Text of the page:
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Kanta Pershad Hazaree Vs. Irshad Ali Chowdhry - Court Judgment

LegalCrystal Citation
SubjectCivil
CourtKolkata
Decided On
Judge
Reported in(1894)ILR21Cal935
AppellantKanta Pershad Hazaree
Respondentirshad Ali Chowdhry
Excerpt:
second appeal--bengal tenancy act (viii of 1885), sections 106, 108--special judge, order of--boundary dispute--bengal survey act (bengal act v of 1875), part v, section 40--settlement officer acting as survey officer - .....the special judge declined to interfere with, was, we think, passed by him under his powers as a survey officer with which he is vested under section 189 (b) and rule 1, chapter vi of the government rules made under the tenancy act. he himself says in an order, dated 23rd september 1892, which is to be found on the record that his order is one under part v of the bengal survey act (bengal act v of 1875), and section 40* of that act, which is the first section of part v, authorizes him to dispose of such a boundary dispute as he has decided in this case. we, therefore, do not think that he was dealing with the case under the tenancy act, and accordingly the decision of the special judge now appealed against is right.4. sir griffith evans relies on the fact that the settlement officer.....
Judgment:

Hill and Rampini, JJ.

1. This is a second appeal against an order of the Special Judge of Chittagong, who has rejected an appeal against an order of the Assistant Settlement Officer of Chittagong on the ground that no appeal lies to him. On behalf of - the appellant it is contended that the order of the Assistant Settlement Officer was passed under the provisions of the Bengal Tenancy Act, that it was ultra vires, being a decision as to a boundary dispute between neighbouring proprietors of land, and that, therefore, it should have been set aside by the Special Judge.

2. A preliminary objection to the hearing of this second appeal has been urged on the ground that no appeal lies to this Court. We are of opinion that this contention must prevail. A second appeal only lies to this Court under Section 108 (3) against a decision of the Special Judge in a case under Section 106, and it is clear that the decision of the Special Judge in this case, which it is sought to set aside, is not a decision under Section 106, because it is not a decision about the correctness of an entry in the record of rights.

3. Then it is said that we should regard this appeal as an application under Section 622 of the Civil Procedure Code. But we are unable to do so, because we do not think that the Special Judge has refrained from exercising any jurisdiction which he ought to have exercised. The Settlement Officer's order, which the Special Judge declined to interfere with, was, we think, passed by him under his powers as a Survey Officer with which he is vested under Section 189 (b) and Rule 1, Chapter VI of the Government Rules made under the Tenancy Act. He himself says in an order, dated 23rd September 1892, which is to be found on the record that his order is one under Part V of the Bengal Survey Act (Bengal Act V of 1875), and Section 40* of that Act, which is the first section of Part V, authorizes him to dispose of such a boundary dispute as he has decided in this case. We, therefore, do not think that he was dealing with the case under the Tenancy Act, and accordingly the decision of the Special Judge now appealed against is right.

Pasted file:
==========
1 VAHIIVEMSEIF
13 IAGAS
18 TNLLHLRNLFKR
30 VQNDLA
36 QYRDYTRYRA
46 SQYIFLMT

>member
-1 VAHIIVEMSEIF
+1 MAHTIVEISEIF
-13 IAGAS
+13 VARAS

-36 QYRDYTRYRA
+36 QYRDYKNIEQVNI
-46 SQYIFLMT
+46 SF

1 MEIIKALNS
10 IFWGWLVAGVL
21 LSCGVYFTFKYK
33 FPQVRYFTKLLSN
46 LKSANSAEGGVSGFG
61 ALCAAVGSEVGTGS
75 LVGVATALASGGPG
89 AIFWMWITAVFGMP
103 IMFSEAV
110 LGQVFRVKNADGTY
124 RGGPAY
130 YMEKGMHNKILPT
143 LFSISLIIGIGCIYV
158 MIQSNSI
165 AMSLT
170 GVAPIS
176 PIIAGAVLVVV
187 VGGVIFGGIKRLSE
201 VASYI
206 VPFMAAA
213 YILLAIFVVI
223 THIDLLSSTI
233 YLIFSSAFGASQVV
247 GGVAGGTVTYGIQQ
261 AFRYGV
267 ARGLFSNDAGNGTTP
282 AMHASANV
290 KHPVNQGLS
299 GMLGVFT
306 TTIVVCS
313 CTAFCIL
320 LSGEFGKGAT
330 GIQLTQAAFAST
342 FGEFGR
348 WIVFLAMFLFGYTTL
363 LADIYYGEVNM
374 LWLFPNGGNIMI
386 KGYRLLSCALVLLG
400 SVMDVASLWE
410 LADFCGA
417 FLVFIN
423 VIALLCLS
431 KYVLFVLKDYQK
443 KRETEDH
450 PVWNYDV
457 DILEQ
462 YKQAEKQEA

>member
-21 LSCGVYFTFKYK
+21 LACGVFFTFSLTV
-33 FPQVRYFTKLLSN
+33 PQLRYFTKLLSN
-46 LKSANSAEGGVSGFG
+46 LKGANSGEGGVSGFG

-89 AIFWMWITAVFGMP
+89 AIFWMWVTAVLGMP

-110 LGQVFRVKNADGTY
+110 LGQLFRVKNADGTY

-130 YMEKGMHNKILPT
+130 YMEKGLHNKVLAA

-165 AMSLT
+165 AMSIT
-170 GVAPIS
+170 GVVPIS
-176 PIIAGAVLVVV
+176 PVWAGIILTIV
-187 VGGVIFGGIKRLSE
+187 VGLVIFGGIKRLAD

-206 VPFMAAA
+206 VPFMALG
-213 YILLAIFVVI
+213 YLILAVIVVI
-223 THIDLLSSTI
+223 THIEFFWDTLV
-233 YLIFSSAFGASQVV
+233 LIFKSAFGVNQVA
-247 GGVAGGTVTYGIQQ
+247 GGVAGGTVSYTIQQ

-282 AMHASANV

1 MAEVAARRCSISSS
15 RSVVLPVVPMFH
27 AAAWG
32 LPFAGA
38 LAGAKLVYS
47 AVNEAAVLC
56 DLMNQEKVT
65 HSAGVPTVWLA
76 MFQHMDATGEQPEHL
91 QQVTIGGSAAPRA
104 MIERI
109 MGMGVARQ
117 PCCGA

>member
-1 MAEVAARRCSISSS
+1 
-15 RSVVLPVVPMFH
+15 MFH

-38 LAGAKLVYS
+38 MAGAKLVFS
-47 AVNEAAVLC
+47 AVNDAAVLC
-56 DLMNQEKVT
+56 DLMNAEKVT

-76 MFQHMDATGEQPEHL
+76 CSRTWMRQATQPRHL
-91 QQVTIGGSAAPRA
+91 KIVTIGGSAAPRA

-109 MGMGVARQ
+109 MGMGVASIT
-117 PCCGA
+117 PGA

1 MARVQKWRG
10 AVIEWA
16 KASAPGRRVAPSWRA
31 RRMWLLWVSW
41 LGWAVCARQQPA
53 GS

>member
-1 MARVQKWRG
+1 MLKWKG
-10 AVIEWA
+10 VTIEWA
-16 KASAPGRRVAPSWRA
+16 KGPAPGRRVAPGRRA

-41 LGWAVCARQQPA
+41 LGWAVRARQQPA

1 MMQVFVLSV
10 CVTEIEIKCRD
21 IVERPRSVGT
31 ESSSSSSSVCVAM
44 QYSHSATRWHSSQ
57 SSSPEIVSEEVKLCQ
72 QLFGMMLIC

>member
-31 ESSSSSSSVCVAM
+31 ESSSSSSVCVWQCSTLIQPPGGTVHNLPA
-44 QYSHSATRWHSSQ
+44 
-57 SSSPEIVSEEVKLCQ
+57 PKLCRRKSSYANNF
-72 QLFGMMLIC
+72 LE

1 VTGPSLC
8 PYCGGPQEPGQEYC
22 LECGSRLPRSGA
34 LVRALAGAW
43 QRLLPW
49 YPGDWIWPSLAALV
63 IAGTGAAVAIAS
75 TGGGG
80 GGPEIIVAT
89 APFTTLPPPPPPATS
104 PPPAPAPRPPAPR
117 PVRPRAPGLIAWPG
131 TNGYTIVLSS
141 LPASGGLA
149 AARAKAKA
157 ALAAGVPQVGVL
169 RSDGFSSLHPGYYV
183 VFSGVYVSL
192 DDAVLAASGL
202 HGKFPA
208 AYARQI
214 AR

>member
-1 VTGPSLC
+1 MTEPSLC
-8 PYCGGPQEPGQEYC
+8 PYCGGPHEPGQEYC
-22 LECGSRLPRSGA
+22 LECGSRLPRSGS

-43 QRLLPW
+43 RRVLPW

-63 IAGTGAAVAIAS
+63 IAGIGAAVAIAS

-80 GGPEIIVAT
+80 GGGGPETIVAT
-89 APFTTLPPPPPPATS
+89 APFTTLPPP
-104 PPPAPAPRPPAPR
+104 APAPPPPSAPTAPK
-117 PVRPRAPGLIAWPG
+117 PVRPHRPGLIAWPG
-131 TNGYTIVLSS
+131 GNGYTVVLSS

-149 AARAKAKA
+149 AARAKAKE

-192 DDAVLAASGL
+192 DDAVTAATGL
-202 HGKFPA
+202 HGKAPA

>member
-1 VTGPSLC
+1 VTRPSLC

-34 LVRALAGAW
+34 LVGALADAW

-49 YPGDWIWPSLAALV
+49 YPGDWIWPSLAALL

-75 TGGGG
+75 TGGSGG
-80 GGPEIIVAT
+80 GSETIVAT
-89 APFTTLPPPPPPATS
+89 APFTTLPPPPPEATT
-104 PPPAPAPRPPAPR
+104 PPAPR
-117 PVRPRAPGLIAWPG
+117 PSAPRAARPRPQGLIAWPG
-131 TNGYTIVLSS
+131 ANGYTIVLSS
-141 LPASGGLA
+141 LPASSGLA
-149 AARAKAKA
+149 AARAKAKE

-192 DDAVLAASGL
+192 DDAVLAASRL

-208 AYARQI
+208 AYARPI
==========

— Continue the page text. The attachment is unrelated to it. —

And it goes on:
4. Sir Griffith Evans relies on the fact that the Settlement Officer has described himself as such and not as Survey officer, and also on Rule 33, page 8 of the Board's Survey Manual, in which it is laid down that, under Section 106, a Settlement Officer may decide disputes between two disputing landlords, unless the estates of one of them should lie without the limits of the area under settlement, which is not the case, it is said, in the present instance.

5. But this rule has not the force of law, and the Settlement Officer himself says his proceeding was one under Part V of the Survey Act. It is a well known rule that, when a judicial officer has powers to do certain things, it is to be presumed that, when he does these things, he was acting under these powers, though he may not expressly say so.

6. We, therefore, see no reason for interfering in this case. As the Special Judge points out, the appellant has still the remedy of a regular civil suit open to him.

7. We dismiss the appeal with costs.

* Procedure in case of disputes as to boundary.

[Section 40. If it shall come to the notice of the Collector in the course of a survey under this Act that a dispute exists as to any boundary which should be surveyed, the Collector after holding such enquiry as he may deem necessary, may determine such boundary as hereinafter provided.]


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